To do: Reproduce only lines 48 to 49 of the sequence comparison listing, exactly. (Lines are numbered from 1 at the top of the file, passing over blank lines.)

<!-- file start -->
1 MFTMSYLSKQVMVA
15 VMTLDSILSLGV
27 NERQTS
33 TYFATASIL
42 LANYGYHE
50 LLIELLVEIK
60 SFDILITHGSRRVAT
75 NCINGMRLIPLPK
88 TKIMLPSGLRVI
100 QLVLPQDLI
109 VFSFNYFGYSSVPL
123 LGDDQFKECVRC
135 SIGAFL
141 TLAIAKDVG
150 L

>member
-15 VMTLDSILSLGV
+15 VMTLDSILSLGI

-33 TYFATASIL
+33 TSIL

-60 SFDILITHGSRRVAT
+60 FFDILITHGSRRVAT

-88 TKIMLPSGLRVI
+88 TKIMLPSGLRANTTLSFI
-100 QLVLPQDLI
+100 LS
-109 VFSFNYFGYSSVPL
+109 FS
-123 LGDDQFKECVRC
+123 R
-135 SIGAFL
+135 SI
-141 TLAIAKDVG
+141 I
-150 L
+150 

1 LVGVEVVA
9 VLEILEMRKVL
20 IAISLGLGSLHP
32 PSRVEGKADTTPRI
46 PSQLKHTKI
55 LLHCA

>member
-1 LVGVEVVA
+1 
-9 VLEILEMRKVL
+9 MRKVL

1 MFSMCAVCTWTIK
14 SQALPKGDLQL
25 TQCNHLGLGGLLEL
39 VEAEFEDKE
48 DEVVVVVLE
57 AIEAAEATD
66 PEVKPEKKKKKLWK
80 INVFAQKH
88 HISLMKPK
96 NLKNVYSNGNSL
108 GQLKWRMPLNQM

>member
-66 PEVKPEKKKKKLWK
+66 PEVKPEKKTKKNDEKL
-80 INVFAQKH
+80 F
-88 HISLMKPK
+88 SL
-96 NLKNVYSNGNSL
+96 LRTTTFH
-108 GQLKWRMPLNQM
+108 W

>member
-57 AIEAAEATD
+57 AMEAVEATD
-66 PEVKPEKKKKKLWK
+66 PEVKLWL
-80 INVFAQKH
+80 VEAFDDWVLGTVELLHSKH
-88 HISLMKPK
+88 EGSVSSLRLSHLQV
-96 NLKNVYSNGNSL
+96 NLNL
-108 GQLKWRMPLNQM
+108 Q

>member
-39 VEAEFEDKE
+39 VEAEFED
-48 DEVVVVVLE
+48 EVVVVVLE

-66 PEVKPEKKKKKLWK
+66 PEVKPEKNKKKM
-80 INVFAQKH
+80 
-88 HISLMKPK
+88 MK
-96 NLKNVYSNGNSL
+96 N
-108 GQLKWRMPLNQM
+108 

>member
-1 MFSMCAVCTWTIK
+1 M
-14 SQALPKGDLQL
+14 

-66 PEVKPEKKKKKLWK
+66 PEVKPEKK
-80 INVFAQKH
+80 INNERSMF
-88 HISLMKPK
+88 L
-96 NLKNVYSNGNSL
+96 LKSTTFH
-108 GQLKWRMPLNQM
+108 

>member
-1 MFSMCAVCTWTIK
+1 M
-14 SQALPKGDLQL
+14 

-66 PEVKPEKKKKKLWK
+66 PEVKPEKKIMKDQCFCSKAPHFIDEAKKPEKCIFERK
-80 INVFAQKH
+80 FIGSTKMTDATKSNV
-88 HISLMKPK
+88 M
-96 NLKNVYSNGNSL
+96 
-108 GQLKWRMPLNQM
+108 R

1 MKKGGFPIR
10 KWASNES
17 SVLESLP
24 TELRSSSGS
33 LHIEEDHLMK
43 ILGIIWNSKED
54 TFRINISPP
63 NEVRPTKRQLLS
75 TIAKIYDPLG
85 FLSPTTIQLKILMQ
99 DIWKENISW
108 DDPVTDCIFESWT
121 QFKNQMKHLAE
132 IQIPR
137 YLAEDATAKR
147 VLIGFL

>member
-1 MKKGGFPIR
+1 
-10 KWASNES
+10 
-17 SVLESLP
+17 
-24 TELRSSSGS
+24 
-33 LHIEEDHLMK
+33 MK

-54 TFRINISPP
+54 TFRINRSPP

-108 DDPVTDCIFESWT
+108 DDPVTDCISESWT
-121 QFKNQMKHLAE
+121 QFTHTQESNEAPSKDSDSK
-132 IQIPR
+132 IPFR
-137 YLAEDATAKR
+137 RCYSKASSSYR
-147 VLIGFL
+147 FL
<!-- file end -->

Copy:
1 MFSMCAVCTWTIK
14 SQALPKGDLQL